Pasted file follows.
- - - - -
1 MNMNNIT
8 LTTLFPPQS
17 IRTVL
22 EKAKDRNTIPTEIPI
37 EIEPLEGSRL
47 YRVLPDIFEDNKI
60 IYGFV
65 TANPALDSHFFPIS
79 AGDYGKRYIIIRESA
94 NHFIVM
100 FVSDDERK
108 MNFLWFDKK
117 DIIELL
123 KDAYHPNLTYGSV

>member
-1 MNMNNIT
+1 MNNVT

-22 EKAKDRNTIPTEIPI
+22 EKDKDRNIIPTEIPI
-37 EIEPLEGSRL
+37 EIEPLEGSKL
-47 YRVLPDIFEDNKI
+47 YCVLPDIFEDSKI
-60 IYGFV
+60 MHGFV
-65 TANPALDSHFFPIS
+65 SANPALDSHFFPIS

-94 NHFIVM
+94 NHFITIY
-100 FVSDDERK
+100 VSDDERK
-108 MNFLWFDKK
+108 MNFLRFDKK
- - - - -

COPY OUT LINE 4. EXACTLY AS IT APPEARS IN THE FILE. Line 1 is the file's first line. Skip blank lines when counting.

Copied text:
22 EKAKDRNTIPTEIPI